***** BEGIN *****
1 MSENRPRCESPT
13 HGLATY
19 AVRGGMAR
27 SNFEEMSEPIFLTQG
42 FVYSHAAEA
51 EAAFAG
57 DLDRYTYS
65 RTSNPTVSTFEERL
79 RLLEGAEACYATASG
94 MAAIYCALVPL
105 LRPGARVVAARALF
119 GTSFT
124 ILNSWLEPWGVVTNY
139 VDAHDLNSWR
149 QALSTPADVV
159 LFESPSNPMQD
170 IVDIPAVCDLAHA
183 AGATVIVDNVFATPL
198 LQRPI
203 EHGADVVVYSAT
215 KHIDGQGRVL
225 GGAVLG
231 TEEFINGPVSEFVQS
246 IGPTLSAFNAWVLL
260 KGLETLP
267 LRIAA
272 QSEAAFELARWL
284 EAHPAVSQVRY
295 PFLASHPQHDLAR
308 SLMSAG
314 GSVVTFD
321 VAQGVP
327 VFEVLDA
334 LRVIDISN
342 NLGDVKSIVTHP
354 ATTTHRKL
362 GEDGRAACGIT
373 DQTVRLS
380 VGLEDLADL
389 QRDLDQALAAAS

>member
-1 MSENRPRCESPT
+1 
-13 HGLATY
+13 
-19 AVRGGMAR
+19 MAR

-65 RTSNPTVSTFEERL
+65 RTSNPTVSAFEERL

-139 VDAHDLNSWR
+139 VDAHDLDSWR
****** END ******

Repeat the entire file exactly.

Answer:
1 MSENRPRCESPT
13 HGLATY
19 AVRGGMAR
27 SNFEEMSEPIFLTQG
42 FVYSHAAEA
51 EAAFAG
57 DLDRYTYS
65 RTSNPTVSTFEERL
79 RLLEGAEACYATASG
94 MAAIYCALVPL
105 LRPGARVVAARALF
119 GTSFT
124 ILNSWLEPWGVVTNY
139 VDAHDLNSWR
149 QALSTPADVV
159 LFESPSNPMQD
170 IVDIPAVCDLAHA
183 AGATVIVDNVFATPL
198 LQRPI
203 EHGADVVVYSAT
215 KHIDGQGRVL
225 GGAVLG
231 TEEFINGPVSEFVQS
246 IGPTLSAFNAWVLL
260 KGLETLP
267 LRIAA
272 QSEAAFELARWL
284 EAHPAVSQVRY
295 PFLASHPQHDLAR
308 SLMSAG
314 GSVVTFD
321 VAQGVP
327 VFEVLDA
334 LRVIDISN
342 NLGDVKSIVTHP
354 ATTTHRKL
362 GEDGRAACGIT
373 DQTVRLS
380 VGLEDLADL
389 QRDLDQALAAAS

>member
-1 MSENRPRCESPT
+1 
-13 HGLATY
+13 
-19 AVRGGMAR
+19 MAR

-65 RTSNPTVSTFEERL
+65 RTSNPTVSAFEERL

-139 VDAHDLNSWR
+139 VDAHDLDSWR